There was a national study done a little over 10 years ago for the purpose of taking a look at how accurately general radiologists who do read mammograms are in reading them. They took 10,000 mammograms; 5,000 did have a finding of breast cancer on those imaging studies and 5,000 did not. This was determined by having first a breast imaging radiologist look at all 10,000, then they had the general radiologist read these 10,000 images and saw what they found or did not find. In those that did in fact have breast cancer that visualized on those mammograms, the general radiologist missed it 41% of the time. Well, that defeats the purpose of a woman doing the right thing by getting a mammogram every year, if the doctor reading the imaging doesn't know how to find or recognize breast cancer on it.
So what's she going to do? She's going to get a report that says no trouble, no findings, then the next year, maybe she'll get no trouble, no findings again. Then the third year, somebody's going to say, "Wow, you've got a pretty big breast cancer in your breast." Someone looking retrospectively, because now they know where the needle is in the haystack, because it grew into a great big mass, would say, "Oh yeah, I can see that from last year and the year before and the year before."
Why would a general radiologist not be able to see it? Radiologists are trained to read bones. That's what they read; that's what they specialize in, the skeletal structure. There are no bones in our breasts. Radiologists are supposed to do at least a one-year fellowship of additional education after they graduate from medical school in order to specialize in being a breast imaging radiologist. It's not just someone saying, "I'm a breast imaging radiologist, I look at mammograms on Sundays." This is all breast imaging radiologists do; they live and breathe reading breast imaging studies. They're going to have the eagle eyes that you need them to have to identify and find something at its very earliest, and that's why we want to do screenings: identify it before there's any symptoms that a patient would find themselves or that a doctor would find in doing a clinical breast exam on her.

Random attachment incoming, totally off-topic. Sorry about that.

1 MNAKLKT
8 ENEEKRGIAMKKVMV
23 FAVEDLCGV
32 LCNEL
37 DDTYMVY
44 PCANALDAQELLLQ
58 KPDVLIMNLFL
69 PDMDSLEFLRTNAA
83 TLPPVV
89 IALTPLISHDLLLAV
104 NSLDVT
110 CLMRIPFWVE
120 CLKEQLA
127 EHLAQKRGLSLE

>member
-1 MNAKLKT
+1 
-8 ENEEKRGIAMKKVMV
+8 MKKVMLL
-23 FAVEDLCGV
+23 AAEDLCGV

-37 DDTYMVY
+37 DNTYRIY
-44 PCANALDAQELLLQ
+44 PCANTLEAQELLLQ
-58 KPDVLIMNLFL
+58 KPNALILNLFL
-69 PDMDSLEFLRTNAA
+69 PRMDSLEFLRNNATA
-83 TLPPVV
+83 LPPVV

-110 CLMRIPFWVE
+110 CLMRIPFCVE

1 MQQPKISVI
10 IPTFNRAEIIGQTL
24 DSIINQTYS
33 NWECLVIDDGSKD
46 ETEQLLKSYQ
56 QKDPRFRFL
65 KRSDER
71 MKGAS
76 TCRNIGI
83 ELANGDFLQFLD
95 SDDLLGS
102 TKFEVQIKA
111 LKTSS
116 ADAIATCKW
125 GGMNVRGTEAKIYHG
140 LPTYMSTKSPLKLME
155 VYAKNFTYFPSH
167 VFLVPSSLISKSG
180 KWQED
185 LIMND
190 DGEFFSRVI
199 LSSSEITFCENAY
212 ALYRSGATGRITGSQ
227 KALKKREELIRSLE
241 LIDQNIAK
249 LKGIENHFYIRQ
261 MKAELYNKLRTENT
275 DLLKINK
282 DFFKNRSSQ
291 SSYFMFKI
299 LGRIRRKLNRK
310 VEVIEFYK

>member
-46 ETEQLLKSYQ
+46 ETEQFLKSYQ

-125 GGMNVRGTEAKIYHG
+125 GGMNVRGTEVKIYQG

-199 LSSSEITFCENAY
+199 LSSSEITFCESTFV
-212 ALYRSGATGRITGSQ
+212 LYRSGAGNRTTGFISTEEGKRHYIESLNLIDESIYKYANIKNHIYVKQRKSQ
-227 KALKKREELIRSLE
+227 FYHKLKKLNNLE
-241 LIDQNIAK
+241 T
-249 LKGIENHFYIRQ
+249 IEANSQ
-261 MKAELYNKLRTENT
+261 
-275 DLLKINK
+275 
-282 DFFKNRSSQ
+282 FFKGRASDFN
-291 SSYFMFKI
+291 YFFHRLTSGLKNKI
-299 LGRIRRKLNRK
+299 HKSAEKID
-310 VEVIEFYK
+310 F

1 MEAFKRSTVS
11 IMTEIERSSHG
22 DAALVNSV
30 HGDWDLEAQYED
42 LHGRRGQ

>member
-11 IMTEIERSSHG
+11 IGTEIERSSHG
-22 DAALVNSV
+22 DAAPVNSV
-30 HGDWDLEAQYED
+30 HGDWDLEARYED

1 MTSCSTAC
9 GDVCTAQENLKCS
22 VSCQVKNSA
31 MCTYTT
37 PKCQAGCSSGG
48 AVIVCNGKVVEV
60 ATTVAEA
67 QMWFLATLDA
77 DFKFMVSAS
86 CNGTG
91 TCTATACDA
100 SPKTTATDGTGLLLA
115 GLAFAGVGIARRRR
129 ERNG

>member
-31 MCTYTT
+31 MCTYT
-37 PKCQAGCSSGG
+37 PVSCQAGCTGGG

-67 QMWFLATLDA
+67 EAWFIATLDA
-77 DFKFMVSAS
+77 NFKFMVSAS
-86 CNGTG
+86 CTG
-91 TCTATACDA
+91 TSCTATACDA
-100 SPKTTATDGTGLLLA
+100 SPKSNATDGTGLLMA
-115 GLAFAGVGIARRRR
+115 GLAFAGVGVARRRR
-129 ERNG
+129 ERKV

I urge people, if they are going to a place to have a screening mammogram, they should call ahead and ask, "Do you have breast imaging radiologists, and this is all they do and live and breathe breast imaging studies? Or do you have general radiologists that come in and read them on weekends?" If they say, "No, we have a general radiologist," then you just say, "Well, thank you very much." You're going to call other places until you find one in your geographic area that in fact does have specialists.
As I did mention, there is a shortage of them. We're trying to promote this by starting with medical students and then into residency with senior residents and chief residents, encouraging people to go into breast imaging radiology. It's not considered a field that is, I'll use a strong word and say "sexy". We have the same problem with nurses graduating from nursing schools. They don't want to become oncology nurses; they think that's depressing. I take great joy in taking care of my breast cancer patients. I consider it a real calling, but television has tarnished the view of oncology. With these drama shows are on every week that are medically driven, they show the emergency room, the trauma center, and the critical care units, which some student nurses think look really sexy. That's where they want to go and become a nurse. They usually burn out quite quickly going into that as their first nursing job.